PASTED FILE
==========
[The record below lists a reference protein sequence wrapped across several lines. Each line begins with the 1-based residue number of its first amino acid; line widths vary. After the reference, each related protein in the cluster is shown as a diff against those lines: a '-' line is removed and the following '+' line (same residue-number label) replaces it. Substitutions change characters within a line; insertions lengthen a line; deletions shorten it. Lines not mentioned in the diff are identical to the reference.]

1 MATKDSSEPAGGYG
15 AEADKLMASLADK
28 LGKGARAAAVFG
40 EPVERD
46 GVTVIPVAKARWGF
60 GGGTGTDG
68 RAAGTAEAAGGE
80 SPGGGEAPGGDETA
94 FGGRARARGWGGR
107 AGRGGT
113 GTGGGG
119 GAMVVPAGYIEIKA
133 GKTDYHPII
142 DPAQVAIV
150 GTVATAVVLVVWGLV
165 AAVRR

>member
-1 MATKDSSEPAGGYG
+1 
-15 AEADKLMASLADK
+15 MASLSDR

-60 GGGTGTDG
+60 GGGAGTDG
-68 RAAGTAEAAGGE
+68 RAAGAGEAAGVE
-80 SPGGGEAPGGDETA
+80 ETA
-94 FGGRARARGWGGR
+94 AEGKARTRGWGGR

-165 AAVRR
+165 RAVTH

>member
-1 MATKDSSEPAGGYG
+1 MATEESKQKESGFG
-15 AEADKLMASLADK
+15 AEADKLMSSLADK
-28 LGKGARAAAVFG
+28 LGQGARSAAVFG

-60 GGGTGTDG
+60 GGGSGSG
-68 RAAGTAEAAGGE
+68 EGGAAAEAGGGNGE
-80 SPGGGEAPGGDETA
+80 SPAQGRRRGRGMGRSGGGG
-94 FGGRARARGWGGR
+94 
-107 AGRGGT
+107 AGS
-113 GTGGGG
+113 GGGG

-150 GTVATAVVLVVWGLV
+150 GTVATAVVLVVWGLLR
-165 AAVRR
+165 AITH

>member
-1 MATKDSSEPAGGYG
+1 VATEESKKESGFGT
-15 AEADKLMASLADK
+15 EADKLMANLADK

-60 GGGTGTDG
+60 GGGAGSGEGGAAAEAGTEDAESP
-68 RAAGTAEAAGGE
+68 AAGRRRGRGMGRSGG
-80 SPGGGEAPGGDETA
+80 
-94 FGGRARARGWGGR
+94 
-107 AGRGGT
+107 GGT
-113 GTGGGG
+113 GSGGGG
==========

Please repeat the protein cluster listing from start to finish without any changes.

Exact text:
[The record below lists a reference protein sequence wrapped across several lines. Each line begins with the 1-based residue number of its first amino acid; line widths vary. After the reference, each related protein in the cluster is shown as a diff against those lines: a '-' line is removed and the following '+' line (same residue-number label) replaces it. Substitutions change characters within a line; insertions lengthen a line; deletions shorten it. Lines not mentioned in the diff are identical to the reference.]

1 MATKDSSEPAGGYG
15 AEADKLMASLADK
28 LGKGARAAAVFG
40 EPVERD
46 GVTVIPVAKARWGF
60 GGGTGTDG
68 RAAGTAEAAGGE
80 SPGGGEAPGGDETA
94 FGGRARARGWGGR
107 AGRGGT
113 GTGGGG
119 GAMVVPAGYIEIKA
133 GKTDYHPII
142 DPAQVAIV
150 GTVATAVVLVVWGLV
165 AAVRR

>member
-1 MATKDSSEPAGGYG
+1 
-15 AEADKLMASLADK
+15 MASLSDR

-60 GGGTGTDG
+60 GGGAGTDG
-68 RAAGTAEAAGGE
+68 RAAGAGEAAGVE
-80 SPGGGEAPGGDETA
+80 ETA
-94 FGGRARARGWGGR
+94 AEGKARTRGWGGR

-165 AAVRR
+165 RAVTH

>member
-1 MATKDSSEPAGGYG
+1 MATEESKQKESGFG
-15 AEADKLMASLADK
+15 AEADKLMSSLADK
-28 LGKGARAAAVFG
+28 LGQGARSAAVFG

-60 GGGTGTDG
+60 GGGSGSG
-68 RAAGTAEAAGGE
+68 EGGAAAEAGGGNGE
-80 SPGGGEAPGGDETA
+80 SPAQGRRRGRGMGRSGGGG
-94 FGGRARARGWGGR
+94 
-107 AGRGGT
+107 AGS
-113 GTGGGG
+113 GGGG

-150 GTVATAVVLVVWGLV
+150 GTVATAVVLVVWGLLR
-165 AAVRR
+165 AITH

>member
-1 MATKDSSEPAGGYG
+1 VATEESKKESGFGT
-15 AEADKLMASLADK
+15 EADKLMANLADK

-60 GGGTGTDG
+60 GGGAGSGEGGAAAEAGTEDAESP
-68 RAAGTAEAAGGE
+68 AAGRRRGRGMGRSGG
-80 SPGGGEAPGGDETA
+80 
-94 FGGRARARGWGGR
+94 
-107 AGRGGT
+107 GGT
-113 GTGGGG
+113 GSGGGG